Centre’s Mission to Kashmir Seems to be Losing Steam
Even as the Centre’s interlocutor Dineshwar Sharma visits the valley, hopes of a way forward have dimmed further.
The visit to Kashmir this week by the Centre’s representative, former Intelligence Bureau Chief Dineshwar Sharma, has ended with even less hope that a way forward will emerge.
In fact, commenting on the visit, former RAW chief and long-time IB operative Amarjit Singh Dulat remarked that ‘I hope they don’t reduce him (Sharma) to a zero.’ Dulat, who has led the Centre’s covert talks initiatives in the past, acknowledged that hope appears to have dimmed.
To be sure, a larger number of delegations met Sharma than during his first visit as representative about a month ago. He also travelled beyond Srinagar this week to places like Anantnag, and he met some youth who have been categorised as ‘former stone-pelters.’
During his earlier visit, he had mainly met delegations at the Hari Niwas palace, where he stayed.
There were rumours after Sharma’s first visit that some prominent separatist leaders had secretly met him. Even if this is true, it does not seem as if secret talks could lead to a solution. The so-called ‘leaders’ could not even begin to promote such a solution if they could not even say they had met anyone to negotiate it.
Complicating that problem is the fact that a large proportion of the young people in the Valley have no regard for the established faces of the separatist movement.
On the other hand, a large number of the groups that have met Sharma, during both his visits, have focused on administrative matters. One group, for example, is said to have sought the transfer of a Tehsildar. Others complained about power outages, bad infrastructure, and unresponsive administration.
A few other groups recommended sensitivity with regard to security measures. One south Kashmir group, for example, recommended that the forces be given far more incentives to get a local militant to surrender than they are given to kill militants.
The ranks of militants—both local and foreign—appear to have been growing despite the onset of winter. So has the deployment of forces, particularly in south Kashmir, over the past few months.
There is some speculation that Sharma’s objective could be downscaled to at least getting the ground ready for elections to be held. A by-election to fill the Lok Sabha seat from south Kashmir is pending, as are panchayat and other local body elections.
The Anantnag (south Kashmir) Lok Sabha seat fell vacant more than a year ago, when the incumbent Chief Minister, Mehbooba Mufti, resigned the seat.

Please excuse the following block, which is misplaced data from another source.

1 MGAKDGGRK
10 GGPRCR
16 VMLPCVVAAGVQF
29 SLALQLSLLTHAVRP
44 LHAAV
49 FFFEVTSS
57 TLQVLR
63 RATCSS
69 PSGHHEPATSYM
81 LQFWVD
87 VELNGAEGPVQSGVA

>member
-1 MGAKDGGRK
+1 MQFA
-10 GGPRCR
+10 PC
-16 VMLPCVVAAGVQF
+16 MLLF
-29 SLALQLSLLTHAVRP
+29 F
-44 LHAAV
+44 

Elections were to be held on 12 April this year but were postponed after large-scale violence during the by-election to fill the Srinagar seat on 9 April – just three days before the south Kashmir by-election was due.
Since then, the level of militancy and the number of counterinsurgency operations have risen, and the situation has been considered too risky to hold the elections.
The government wanted to hold the panchayat elections in December, but that is clearly not happening.
On the other hand, there are some who believe that the exercise was undertaken to build an argument for the arena of diplomacy. Indian diplomats could argue that Kashmiri separatist leaders did not agree to engage in negotiations.
In this context, several observers have pointed to the fact that Sharma was appointed just before US Secretary of State Rex Tillerson was due to visit India. Tillerson might have been expected to raise the Kashmir issue in the context of India’s relations with Pakistan, and the context of Indo-US cooperation over Afghanistan.
If that was indeed the reason for Sharma’s appointment, it harks back to other rounds of talks, mainly between India and Pakistan. Prime Minister Vajpayee had offered talks with Pakistan on the eve of a visit by the then Deputy Secretary of State Richard Armitage in 2003.
And Nehru sent his cabinet colleague, Swaran Singh, to engage with Pakistan’s then Foreign Minister, Zulfikar Ali Bhutto, in 1963. That too was at the behest of the US and the UK, which had sent the Brooks-Henderson delegation to press for it after the Indo-China war of 1962.
(David Devadas is the author of The Generation of Rage in Kashmir. He can be reached @david_devadas .This is an opinion piece and the views expressed above are the author’s own. The Quint neither endorses nor is responsible for the same.)
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